The Indian Ocean chessboard saw China lose Maldives to India, but it gained Sri Lanka in a period of merely two months. Such rapid-fire change in the geopolitical chessboard was a concrete example of the United States losing influence around the world, especially in what it calls the Indo-Pacific region. In the past, such political developments were known in advance by the U.S. Central Intelligence Agency, which would either prevent them from occurring or co-opt them to suit its own Washington-centric agenda. The events of October and November 2018 proved that the Trump administration, mired in scandal and intra-government dystopia, was unable to deal proactively or reactively to the events in Maldives and Sri Lanka.
In the cases of Maldives and Sri Lanka, China was accused by the Western corporate media of luring the nations into a “debt trap,” from which they could not recover without granting China influence over their affairs. Yet, when the International Monetary Fund and World Bank lured nations into debt traps, the resulting punishing austerity measures were viewed by the West as “necessary” and “just.” Hypocrisy like this was best summed up when U.S. Vice President Adlai Stevenson I once said, “A hypocrite is the kind of politician who would cut down a redwood tree, then mount the stump and make a speech for conservation.”
Warnings about Chinese debt traps fell on deaf ears in Tanzania. On November 27, 2018, Tanzanian president John Magufuli opened in Dar es Salaam at $40.5 million Chinese library and cultural center that was funded by the Chinese government. Magufili welcomed Chinese aid with open arms, especially after the World Bank decided to withhold tens of millions of dollars of aid to the East African nation. China sees Tanzania, with its port of Dar es Salaam and islands of Zanzibar and Pemba as integral parts of the Belt and Road Initiative.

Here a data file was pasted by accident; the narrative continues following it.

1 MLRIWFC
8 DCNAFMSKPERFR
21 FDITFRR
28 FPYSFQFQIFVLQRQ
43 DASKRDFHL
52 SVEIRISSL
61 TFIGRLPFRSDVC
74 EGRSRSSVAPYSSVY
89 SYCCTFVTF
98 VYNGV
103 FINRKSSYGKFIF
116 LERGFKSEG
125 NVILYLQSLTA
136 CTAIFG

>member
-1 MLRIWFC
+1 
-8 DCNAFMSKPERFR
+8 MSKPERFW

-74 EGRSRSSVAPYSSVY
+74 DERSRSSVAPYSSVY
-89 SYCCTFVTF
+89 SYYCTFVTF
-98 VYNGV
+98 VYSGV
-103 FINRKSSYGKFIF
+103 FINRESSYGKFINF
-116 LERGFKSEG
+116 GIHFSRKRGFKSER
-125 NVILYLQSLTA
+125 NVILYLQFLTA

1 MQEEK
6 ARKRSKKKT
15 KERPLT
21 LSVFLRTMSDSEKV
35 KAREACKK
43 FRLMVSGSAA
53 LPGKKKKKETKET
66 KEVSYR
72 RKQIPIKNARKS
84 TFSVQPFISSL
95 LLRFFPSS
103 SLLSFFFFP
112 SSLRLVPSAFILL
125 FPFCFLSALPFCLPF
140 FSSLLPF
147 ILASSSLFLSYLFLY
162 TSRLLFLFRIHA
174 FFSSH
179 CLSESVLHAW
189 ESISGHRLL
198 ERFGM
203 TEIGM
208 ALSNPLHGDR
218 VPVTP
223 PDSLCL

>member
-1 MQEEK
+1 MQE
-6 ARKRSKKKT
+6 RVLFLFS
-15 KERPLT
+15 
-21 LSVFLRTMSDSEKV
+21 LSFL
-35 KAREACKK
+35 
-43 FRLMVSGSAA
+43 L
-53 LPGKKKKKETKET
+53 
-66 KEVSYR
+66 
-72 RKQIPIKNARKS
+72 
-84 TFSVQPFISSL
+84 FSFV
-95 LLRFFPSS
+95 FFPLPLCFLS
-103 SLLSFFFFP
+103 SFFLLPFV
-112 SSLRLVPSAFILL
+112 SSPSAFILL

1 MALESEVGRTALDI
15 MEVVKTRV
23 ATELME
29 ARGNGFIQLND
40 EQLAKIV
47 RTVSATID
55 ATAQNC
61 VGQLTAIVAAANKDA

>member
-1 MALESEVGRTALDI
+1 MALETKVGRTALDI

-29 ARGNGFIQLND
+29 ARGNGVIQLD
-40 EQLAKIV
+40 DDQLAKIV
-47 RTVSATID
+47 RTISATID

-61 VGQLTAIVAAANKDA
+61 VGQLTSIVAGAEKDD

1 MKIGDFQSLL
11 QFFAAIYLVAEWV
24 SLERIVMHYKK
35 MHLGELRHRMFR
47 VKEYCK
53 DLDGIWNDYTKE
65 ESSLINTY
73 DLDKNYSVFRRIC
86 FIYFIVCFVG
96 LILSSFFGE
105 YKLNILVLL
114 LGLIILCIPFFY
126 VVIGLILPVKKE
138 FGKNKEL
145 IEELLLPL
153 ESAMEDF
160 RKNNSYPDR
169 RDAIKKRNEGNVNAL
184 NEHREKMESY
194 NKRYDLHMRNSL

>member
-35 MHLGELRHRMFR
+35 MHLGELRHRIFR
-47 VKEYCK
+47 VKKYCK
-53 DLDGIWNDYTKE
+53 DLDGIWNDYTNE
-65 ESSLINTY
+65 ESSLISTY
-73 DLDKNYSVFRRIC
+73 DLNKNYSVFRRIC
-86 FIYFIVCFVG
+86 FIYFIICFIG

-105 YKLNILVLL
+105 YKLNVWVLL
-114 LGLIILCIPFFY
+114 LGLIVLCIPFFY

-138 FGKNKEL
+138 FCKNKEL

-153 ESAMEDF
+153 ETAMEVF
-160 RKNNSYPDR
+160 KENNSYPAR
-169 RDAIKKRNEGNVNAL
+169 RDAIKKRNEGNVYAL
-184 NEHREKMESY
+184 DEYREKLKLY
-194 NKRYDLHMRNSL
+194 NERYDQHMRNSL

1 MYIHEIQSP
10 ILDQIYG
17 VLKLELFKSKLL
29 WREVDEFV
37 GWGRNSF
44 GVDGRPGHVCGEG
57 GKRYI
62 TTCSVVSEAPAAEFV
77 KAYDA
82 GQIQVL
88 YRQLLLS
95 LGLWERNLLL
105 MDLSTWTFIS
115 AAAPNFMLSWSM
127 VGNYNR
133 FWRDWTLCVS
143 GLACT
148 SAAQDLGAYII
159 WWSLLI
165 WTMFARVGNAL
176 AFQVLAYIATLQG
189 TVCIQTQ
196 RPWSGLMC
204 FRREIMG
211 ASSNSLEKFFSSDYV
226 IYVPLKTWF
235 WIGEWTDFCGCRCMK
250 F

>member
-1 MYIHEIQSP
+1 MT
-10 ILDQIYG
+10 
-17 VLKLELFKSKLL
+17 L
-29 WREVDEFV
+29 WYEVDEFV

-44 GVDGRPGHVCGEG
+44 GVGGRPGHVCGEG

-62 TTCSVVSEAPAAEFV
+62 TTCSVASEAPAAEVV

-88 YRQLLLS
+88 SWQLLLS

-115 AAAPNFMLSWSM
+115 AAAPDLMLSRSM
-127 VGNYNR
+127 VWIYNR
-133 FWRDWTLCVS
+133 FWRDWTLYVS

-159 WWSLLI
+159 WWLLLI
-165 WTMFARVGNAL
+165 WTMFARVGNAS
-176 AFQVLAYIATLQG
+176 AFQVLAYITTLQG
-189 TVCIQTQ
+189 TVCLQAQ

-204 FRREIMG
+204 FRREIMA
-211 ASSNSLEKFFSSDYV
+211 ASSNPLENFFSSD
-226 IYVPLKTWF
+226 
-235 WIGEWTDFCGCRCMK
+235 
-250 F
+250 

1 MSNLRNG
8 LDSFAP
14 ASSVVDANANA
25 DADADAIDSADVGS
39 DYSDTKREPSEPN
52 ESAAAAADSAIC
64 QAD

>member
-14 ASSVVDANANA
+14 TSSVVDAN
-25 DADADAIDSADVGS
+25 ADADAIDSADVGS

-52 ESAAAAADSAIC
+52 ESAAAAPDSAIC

While India viewed with glee the change of government in Maldives, it had reason to worry about what was happening on its northern border as much as it was concerned about the pro-China tilt of Sri Lanka. In June 2018, Nepali prime minister K P Sharma Oli traveled to Beiing, where he brought Nepal within the Belt and Road infrastructure. The Chinese agreed to build a rail line from Kerung, on the Tibetan border, to the Nepali capital of Kathmandu, with intermediate rail stations in the ancient Nepali city of Pokhara and the birthplace of Buddha, Lumbini. The reaction in New Delhi was that Nepal, like Sri Lanka and Maldives, was falling into a Chinese debt trap. The same argument is being used about a new $6 billion Chinese-built rail line into Laos. Where was all the angst when the IMF and World Bank subjected Argentina, Mexico, Brazil, Thailand, Greece, Philippines, Peru, Turkey, and other nations to confiscatory “debt traps?”
India is worried about landlocked Nepal having an alternative route through China to conduct commerce. For a similar reason, India is loath to permit Bhutan, also landlocked, to establish closer ties with China. Other Indian Ocean nations are eyeing the scramble for influence in the region by India and China. Mauritius, Seychelles, and Madagascar are content to play off Beijing and New Delhi to see what sort of best deals they can receive from each of them. Comoros has decided to triangulate beyond China and India. Amid the Sino-Indian jockeying for positions in Maldives and Sri Lanka, Comoros foreign minister paid a November 2018 working visit to Moscow, where several joint initiatives were signed with Russia. One agreement establishes a program for Russian training of Comoros law enforcement personnel.
During the Cold War, the United States would be seen in every Indian Ocean littoral country competing with the Soviet Union and China for influence. Today, the competition exists but often without an American team.
By Wayne Madsen
Source: Strategic Culture